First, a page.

Binary relevance

The basic idea of binary relevance is to decompose the multi-label classification problem into multiple independent binary classification problems, where each binary classification problem corresponds to a possible label in the label space [34]. For class j, binary relevance method first constructs a binary training set by the following metric:

$$\begin{aligned} & {\mathcal{D}}_{j} = \left\{ {\left( {x_{i} ,\phi \left( {Y_{i} ,y_{j} } \right)} \right)\left| {1 \le i \le m} \right.} \right\} \\ { } & {\text{where }}\,\phi \left( {Y_{i} ,y_{j} } \right) = \left\{ {\begin{array}{*{20}c} { + 1,} & {{\text{if }}\,y_{j} \in Y_{i} } \\ { - 1,} & {{\text{otherwise}}} \\ \end{array} .} \right. \\ \end{aligned}$$

Then, a binary classifier for class j is built using existing binary classification algorithms to justify if the instance belongs to class j. Finally, total Q binary classifiers will be built where Q is the number of all possible classes. Therefore, in multi-label classification learning, the instance will be classified by Q binary classifiers. The final classification result for an instance is the combination of all binary classifiers.

Label power set

This method takes each unique subset (distinct label set) of labels that exists in multi-label dataset as a single label. Therefore, label power set introduces new sets of labels and transforms the multi-label classification into a multi-class classification task [38]. For each test instance, the classifier of label power set predicts it into one label which is originally a set of multiple labels in the multi-label dataset. Label power set is simple but it may introduce some even many classes which only have a few samples, and further aggravate the class imbalance.

Classifier chains

The basic idea of classifier chains is to transform the multi-label learning problem into a chain of binary classification problems, where subsequent binary classifiers in the chain are built upon the predictions of previous ones [35, 36]. For example, when building the j-th binary classifier, the input of the model will be

$$x_{i}^{*} = [x_{i} ,p_{1} ,p_{2} ,...,p_{j - 1} ]$$

where \(x_{i}\) is the original feature, \(p_{k}\) is the prediction of the kth binary classifier, and \(x_{i}^{*}\) is the concatenation of \(x_{i}\) and \(p_{1} ,p_{2} ,...,p_{j - 1}\). Then, the jth binary classifier will be built on this concatenated feature and produce the probability of this sample belonging to the jth class. For test instances, the associated label set is predicted by traversing the classifier chain iteratively. It is obvious that, for the classifier chain method, its effectiveness will be largely affected by the ordering of classes during building the classifier chains. Besides, classifier chains has the advantage of exploiting the label correlations while loses the opportunity of parallel implementation due to the chaining property [35, 36].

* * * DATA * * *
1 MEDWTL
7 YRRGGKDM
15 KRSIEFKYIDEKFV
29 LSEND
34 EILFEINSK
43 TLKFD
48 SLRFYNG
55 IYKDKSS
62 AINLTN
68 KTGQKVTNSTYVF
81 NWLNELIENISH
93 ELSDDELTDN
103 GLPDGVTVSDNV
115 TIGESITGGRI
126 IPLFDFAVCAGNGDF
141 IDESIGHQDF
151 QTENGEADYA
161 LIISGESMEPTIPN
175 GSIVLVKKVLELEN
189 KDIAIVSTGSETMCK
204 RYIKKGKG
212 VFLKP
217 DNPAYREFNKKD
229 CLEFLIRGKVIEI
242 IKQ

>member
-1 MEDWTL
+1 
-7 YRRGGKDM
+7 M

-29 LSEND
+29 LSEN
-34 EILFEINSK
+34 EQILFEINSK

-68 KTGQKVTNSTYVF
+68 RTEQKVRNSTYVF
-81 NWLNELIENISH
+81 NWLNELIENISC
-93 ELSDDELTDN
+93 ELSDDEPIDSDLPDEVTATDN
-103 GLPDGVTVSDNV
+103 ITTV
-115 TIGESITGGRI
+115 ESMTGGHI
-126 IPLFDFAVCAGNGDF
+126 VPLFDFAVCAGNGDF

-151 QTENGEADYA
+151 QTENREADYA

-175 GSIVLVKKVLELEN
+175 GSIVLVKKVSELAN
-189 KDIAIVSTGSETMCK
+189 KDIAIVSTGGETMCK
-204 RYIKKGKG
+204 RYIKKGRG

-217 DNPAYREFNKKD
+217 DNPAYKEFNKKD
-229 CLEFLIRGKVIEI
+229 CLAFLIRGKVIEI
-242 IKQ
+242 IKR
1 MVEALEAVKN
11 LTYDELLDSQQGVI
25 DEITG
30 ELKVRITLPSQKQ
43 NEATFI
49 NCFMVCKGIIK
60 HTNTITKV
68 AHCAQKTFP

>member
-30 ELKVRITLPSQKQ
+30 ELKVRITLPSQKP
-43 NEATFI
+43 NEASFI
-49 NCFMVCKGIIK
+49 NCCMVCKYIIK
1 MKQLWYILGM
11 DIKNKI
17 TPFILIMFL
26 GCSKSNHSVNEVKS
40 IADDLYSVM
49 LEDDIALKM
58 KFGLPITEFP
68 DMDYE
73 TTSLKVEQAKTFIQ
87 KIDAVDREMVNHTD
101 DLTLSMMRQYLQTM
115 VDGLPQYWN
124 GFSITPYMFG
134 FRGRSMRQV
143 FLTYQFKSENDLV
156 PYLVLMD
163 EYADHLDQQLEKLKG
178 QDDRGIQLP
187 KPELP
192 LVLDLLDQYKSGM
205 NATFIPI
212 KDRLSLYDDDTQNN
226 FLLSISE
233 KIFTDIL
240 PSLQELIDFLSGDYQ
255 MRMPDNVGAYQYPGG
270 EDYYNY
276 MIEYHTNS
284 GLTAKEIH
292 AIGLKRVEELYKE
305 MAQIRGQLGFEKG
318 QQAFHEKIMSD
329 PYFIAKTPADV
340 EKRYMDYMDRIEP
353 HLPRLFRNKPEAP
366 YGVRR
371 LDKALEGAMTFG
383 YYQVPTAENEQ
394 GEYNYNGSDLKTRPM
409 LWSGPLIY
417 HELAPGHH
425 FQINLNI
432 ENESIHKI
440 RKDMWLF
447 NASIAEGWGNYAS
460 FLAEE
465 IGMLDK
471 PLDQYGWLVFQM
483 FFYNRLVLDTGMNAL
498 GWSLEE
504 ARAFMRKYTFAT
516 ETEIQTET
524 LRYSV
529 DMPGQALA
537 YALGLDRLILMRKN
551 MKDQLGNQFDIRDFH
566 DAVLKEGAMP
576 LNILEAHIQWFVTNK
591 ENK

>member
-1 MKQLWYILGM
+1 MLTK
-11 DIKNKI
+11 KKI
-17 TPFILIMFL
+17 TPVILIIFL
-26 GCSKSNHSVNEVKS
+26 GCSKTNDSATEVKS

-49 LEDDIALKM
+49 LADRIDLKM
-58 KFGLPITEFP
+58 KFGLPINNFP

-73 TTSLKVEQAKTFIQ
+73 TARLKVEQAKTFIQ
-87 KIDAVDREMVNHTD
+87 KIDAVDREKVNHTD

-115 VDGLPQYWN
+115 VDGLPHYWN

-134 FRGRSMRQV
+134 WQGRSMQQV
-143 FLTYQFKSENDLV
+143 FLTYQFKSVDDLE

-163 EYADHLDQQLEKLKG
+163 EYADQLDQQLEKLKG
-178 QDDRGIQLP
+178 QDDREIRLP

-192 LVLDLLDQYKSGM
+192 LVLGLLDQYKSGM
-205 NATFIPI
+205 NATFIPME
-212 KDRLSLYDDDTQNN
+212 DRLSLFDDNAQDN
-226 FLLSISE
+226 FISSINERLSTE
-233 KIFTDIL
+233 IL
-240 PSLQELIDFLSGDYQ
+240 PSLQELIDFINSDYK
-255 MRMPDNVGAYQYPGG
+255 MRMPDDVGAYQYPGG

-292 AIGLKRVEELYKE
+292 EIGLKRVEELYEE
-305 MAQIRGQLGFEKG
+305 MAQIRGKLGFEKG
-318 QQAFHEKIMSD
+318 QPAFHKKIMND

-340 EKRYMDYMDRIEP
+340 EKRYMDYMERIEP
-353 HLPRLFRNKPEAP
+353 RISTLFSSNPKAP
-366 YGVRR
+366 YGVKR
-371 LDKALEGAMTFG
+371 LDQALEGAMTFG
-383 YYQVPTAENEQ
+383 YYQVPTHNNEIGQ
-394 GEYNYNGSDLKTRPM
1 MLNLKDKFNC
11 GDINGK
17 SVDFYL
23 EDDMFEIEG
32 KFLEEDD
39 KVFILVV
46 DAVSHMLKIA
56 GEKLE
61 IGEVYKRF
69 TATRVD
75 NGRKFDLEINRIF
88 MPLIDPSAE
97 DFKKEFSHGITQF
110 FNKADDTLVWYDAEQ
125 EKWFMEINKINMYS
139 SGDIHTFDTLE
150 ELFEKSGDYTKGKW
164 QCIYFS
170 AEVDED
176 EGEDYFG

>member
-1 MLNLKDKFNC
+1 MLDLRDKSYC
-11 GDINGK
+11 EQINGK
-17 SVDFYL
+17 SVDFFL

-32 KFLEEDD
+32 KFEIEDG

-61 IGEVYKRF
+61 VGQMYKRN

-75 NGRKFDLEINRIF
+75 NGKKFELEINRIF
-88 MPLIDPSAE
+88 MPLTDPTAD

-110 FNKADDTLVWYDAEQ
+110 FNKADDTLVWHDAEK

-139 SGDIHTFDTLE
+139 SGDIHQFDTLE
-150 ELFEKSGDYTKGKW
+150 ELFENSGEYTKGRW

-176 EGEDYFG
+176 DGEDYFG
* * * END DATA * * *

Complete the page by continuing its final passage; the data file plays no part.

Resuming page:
Calibrated label ranking

The basic idea of this algorithm is to transform the multi-label learning problem into the label ranking problem, where ranking among labels is fulfilled by techniques of pairwise comparison. For multi-label learning problem with Q classes, a total of Q(Q-1)/2 binary classifiers will be constructed, one for each label pair [37]. In detail, for each pair, we first construct a corresponding binary training set, where each instance has distinct relevance to the two labels in the label pair and only belongs to one label in the label pair. Then, some binary learning algorithms will be utilized to induce a binary classifier for each label pair. For testing, each instance will first be fed into the Q(Q−1)/2 learned binary classifiers to obtain the overall votes on each possible class label. And then the labels can be ranked according to their obtained votes.

Model evaluation metrics

In the literature, there is no generally adopted metrics for evaluating multi-label classification models. Therefore, several measures from multi-class classification and information retrieval were usually adopted and adapted to measure multi-label classification performance [43]. In our experiments, we used various evaluation measures that have been suggested by previous studies [43], which are defined in Table 2. The evaluation metrics can be divided into two types: example-based metrics and label-based metrics. In Table 2, \(y_{i}\) denotes the set of true labels of example \(x_{i}\); \(h\left( {x_{i} } \right)\) denotes the set of predicted labels for the same sample; \(\Delta\) stands for the symmetric difference between the two sets; N is the number of examples; Q is the total number of possible class labels; \(tp_{j}\) is the number of true positive for label \(j\); \(fp_{j}\) is the number of false positive for label \(j\); \(p_{j}\) and \(r_{j}\) are the precision and recall for class \(j\). It should be noted that, the accuracy and subset accuracy used here for multi-label classification are example-based measures and computed on the label set, which are different from the general accuracy used in binary or multi-class classification. Besides, the macro average metrics compute the metric individually for each class and then take an average, and the micro average metrics aggregate the contributions of all classes to compute the average metric. Following previous studies [40], we use both macro and micro metrics to evaluate the model.